You can type any Linux command by entering the full path, just apply btmiller's advice. If you know where cp and mv have been moved to, you can enter the full path.
/some/bad/place/mv source destination
/some/bad/place/cp -a source destination
try using a Linux "LiveCD." This is a CD-ROM that runs a Linux distribution without installing to the hard drive. Some people use them to "try out" Linux without messing up the hard drive, but they're very useful as rescue discs. Just put the disc in the CD-ROM drive and boot your computer. The LiveCD loads instead of your regular operating system.
Getting a LiveCD:
Do you have the CD-ROMs from the distribution you installed? Many distros can use the first installation disk as a LiveCD. For example, boot from Red Hat disc 1 and type "linux rescue" at the boot: prompt.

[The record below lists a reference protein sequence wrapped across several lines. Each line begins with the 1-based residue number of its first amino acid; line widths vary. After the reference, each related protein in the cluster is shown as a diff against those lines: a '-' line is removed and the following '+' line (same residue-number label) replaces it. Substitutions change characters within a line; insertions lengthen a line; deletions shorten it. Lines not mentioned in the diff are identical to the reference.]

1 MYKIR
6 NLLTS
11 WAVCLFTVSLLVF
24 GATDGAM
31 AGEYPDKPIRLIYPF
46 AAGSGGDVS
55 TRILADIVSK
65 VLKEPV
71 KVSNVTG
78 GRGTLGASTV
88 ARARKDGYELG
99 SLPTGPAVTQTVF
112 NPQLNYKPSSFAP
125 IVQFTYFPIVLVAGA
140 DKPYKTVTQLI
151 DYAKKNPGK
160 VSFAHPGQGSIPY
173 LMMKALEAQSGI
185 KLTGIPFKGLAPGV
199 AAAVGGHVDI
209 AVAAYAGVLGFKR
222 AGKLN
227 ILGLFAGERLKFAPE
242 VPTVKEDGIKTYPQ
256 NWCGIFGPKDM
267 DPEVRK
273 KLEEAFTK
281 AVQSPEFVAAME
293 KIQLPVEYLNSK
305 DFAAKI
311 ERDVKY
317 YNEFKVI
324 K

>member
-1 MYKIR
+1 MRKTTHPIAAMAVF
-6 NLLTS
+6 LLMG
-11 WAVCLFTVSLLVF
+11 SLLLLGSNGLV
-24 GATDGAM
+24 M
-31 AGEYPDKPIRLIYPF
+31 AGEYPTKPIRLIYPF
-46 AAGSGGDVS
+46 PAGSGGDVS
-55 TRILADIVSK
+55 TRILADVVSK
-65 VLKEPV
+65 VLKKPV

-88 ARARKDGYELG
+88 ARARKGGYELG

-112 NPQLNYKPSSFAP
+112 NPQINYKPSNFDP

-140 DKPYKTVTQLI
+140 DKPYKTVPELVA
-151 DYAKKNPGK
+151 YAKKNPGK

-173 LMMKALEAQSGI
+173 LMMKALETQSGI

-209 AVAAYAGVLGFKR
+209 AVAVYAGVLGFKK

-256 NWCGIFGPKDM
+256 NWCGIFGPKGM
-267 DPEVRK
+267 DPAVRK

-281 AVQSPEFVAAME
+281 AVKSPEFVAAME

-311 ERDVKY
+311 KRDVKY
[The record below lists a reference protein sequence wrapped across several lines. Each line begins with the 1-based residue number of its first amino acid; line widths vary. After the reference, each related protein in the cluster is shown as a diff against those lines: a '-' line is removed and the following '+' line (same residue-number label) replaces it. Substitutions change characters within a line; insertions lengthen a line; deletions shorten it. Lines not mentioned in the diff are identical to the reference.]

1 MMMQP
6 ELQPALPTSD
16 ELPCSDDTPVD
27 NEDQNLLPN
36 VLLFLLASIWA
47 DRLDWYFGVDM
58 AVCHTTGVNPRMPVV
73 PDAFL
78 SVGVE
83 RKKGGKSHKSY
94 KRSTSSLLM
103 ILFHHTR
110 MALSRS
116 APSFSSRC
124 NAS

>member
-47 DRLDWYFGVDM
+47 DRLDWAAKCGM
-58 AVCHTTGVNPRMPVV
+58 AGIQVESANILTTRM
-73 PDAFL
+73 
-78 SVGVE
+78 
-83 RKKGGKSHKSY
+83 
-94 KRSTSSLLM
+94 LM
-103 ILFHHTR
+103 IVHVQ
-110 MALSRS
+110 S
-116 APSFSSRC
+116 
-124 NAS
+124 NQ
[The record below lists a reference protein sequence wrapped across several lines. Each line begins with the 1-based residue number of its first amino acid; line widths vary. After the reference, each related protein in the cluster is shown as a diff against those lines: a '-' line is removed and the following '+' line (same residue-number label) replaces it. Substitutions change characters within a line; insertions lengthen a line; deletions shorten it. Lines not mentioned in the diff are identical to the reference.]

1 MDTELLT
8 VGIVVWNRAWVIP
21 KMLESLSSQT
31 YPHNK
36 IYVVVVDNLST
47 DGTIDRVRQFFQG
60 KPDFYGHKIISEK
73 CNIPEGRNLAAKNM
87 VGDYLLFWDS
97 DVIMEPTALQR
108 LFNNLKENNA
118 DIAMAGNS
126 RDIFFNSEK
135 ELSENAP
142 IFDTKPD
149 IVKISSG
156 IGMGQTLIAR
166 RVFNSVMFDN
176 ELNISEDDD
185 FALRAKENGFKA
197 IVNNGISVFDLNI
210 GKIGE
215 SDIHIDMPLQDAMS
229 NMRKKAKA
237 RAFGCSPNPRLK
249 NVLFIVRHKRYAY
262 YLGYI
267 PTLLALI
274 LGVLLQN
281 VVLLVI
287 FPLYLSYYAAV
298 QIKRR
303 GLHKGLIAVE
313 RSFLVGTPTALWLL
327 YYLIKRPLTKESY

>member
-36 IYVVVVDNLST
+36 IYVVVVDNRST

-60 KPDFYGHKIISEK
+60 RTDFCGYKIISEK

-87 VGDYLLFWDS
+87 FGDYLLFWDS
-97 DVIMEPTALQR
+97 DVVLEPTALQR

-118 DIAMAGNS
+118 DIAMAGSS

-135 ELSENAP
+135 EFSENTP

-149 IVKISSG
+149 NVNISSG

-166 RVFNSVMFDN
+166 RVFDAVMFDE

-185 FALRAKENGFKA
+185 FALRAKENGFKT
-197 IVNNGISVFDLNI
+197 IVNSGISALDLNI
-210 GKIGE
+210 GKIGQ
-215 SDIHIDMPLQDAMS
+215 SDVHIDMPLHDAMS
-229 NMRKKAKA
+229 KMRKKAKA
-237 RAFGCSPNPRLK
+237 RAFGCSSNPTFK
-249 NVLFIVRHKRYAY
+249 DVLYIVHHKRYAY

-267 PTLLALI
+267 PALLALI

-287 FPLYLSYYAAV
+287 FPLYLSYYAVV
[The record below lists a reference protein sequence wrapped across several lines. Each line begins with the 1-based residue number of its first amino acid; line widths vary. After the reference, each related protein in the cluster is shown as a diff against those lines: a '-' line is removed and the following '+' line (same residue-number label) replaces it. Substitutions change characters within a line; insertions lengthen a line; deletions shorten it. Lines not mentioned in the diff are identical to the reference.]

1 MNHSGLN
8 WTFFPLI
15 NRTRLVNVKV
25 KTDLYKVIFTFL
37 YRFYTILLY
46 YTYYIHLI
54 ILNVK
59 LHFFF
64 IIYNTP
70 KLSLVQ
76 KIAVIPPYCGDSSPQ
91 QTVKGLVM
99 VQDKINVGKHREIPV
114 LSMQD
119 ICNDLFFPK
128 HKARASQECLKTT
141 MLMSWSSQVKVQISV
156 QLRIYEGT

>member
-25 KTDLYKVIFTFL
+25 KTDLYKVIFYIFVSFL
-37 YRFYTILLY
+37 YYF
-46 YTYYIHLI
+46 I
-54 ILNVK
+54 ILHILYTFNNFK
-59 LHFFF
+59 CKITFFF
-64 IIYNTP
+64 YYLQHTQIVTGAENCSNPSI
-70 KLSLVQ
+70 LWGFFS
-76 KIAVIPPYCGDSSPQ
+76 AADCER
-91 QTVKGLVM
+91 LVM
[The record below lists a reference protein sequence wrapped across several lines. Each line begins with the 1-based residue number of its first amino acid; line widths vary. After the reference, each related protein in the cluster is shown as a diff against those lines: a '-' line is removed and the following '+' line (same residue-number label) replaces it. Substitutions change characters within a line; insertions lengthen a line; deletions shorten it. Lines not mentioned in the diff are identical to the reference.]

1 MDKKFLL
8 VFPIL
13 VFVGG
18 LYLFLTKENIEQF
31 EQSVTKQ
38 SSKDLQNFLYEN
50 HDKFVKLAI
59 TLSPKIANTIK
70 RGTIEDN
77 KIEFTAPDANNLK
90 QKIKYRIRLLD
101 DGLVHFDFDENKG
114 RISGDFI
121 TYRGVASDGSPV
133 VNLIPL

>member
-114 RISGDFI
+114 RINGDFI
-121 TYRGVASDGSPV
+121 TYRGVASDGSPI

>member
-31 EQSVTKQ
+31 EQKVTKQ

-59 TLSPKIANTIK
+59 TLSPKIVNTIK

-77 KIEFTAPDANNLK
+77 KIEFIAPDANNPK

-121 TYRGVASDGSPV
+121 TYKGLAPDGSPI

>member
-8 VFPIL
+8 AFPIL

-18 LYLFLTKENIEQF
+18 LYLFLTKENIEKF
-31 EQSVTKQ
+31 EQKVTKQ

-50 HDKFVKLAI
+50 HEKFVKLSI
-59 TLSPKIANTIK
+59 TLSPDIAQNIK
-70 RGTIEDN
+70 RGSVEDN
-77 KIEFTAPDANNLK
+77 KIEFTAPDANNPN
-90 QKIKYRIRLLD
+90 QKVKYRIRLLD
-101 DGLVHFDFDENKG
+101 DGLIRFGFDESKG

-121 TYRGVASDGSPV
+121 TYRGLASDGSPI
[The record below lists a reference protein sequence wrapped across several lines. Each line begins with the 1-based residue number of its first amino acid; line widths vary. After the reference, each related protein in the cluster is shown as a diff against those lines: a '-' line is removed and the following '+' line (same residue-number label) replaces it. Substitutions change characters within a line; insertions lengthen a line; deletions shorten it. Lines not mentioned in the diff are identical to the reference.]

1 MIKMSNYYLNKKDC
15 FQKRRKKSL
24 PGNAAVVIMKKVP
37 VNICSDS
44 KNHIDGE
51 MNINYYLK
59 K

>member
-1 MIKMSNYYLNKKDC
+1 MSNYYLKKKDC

You can also download and burn a more complete LiveCD. One of the most popular is Knoppix
. It loads a complete X Window system. You could also try Damn Small Linux
You can also download powerful rescue floppy such as Tom Oehser's tomsrtbt
Any good LiveCD will allow you to mount your regular disk partition so you can make changes to it. (Knoppix does this automatically).
You can then
cp -a /mnt/mylinuxpartition/some/bad/place/bin /mnt/mylinuxpartition/bin
You'd be using the LiveCD's copy of cp, mv, etc.